A strict gluten-free diet has proven helpful to patients who are fortunate enough to recognize the symptoms. If you suspect gluten sensitivity, avoid foods made from or containing these ingredients for a minimum of 6-12 weeks to repair the lining of the small intestine. Read labels carefully. Some of these ingredients will be found where you least expect them.

Read more about where gluten may be hiding in your diet

Gluten-containing ingredients include:

  • Barley
  • Bulgur (parboiled wheat, tabouli)
  • Corn, cornmeal, cornstarch, polenta (unless it’s organic)
  • Couscous (including whole wheat couscous)
  • Durum (pasta, bread)
  • Graham flour (graham crackers, pie crust)
  • Kamut (cereals, cracked wheat)
  • Malt, malt extract, malt syrup, malt flavoring (made from barley. Found in beer, bagels, and is a common source of sugar in many products)
  • Oats, Oat bran, oat syrup (cereals, breads)
  • Rye (bread, rye beer, some whiskies and vodkas)
  • Semolina (pasta, cream of wheat, farina, pudding, couscous, halva, sooji, rava)
  • Spelt (breads, cereals)
  • Triticale
  • Wheat (breads, most baked goods, cereals, beer, gravy, pizza, bread crumbs, battered foods)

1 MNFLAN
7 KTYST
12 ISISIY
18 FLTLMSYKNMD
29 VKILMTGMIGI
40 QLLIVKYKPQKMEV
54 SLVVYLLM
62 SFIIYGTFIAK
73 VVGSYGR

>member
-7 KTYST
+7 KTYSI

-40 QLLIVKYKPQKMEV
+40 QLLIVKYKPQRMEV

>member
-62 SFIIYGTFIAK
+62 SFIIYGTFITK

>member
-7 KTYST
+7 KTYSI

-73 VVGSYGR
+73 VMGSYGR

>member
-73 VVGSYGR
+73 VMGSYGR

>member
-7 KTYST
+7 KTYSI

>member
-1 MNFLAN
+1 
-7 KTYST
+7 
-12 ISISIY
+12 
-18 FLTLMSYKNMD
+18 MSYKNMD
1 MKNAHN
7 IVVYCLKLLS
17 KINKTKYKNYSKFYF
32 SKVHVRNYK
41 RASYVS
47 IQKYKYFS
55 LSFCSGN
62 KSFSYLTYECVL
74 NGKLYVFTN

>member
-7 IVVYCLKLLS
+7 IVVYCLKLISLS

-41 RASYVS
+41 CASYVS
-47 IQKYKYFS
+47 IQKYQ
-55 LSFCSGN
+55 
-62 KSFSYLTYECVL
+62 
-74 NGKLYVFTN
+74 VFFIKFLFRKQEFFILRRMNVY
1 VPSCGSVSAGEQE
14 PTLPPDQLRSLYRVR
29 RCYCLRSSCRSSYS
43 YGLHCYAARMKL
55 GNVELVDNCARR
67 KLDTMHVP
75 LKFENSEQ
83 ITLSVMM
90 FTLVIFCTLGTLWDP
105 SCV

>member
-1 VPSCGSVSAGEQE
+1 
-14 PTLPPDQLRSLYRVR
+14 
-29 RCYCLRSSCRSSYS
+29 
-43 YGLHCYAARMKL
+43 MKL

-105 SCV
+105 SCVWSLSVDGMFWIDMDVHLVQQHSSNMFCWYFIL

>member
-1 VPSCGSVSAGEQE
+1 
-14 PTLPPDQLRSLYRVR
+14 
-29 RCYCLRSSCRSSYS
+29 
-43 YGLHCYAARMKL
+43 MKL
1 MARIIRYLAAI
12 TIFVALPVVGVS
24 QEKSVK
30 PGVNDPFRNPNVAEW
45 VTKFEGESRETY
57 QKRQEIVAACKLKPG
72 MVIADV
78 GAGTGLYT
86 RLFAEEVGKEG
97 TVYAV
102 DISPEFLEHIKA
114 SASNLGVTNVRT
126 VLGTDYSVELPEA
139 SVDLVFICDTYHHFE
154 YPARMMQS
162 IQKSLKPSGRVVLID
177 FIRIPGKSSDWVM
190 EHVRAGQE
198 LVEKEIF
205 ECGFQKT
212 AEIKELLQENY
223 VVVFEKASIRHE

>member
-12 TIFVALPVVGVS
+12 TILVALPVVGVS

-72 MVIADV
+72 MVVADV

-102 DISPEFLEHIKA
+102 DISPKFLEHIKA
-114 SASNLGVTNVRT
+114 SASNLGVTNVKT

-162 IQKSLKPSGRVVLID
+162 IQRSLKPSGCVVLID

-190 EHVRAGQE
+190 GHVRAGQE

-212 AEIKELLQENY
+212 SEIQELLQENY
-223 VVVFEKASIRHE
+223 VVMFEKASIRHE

• Wheat bran
  • Wheat germ

Gluten-free ingredients include:

  • Amaranth
  • Arrowroot flour
  • Bean flours
  • Buckwheat, kasha
  • Corn, organic only
  • Cream of tartar
  • Dal
  • Flax
  • Millet
  • Potato flour, potato starch
  • Quinoa
  • Rice, rice bran, rice flour, rice starch
  • Soya flour
  • Tapioca flour, tapioca starch
  • Teff

For more information about gluten and celiac disease, consult a practitioner who understands gluten sensitivity and its connection with autoimmunity, and check out www.celiac.com. For information about testing for Celiac Disease, www.glutenfreedom.net



References:

cpmcnet.columbia.edu/dept/gi/celiac.html

www.celiac.com

Photo Credit: Pete Reed


By Lisa Tsakos| September 25, 2013
Categories:  Eat

About the Author

Lisa Tsakos

Lisa Tsakos

Lisa has been in her own practice for over 15 years and specializes in weight management. She teaches natural nutrition in both corporate and educational environments and is a shining example of someone who practices what she teaches.

Lisa is a nutritionist and educator specializing in weight management. After losing weight several years ago through a more natural diet and by improving her digestion, she committed to sharing her new-found knowledge and returned to school to study nutrition. Over the past decade, her Nu-Vitality Weight Program has helped employees at numerous corporations lose thousands of pounds. In addition, Lisa regularly consults for groups and individuals with unique nutritional needs such as police officers and athletes. Lisa has been featured on the Discovery Channel, numerous radio programs and is a contributor to various publications. Additionally, she teaches nutrition at multiple post-secondary schools, has taught natural food cooking workshops, and authored two books.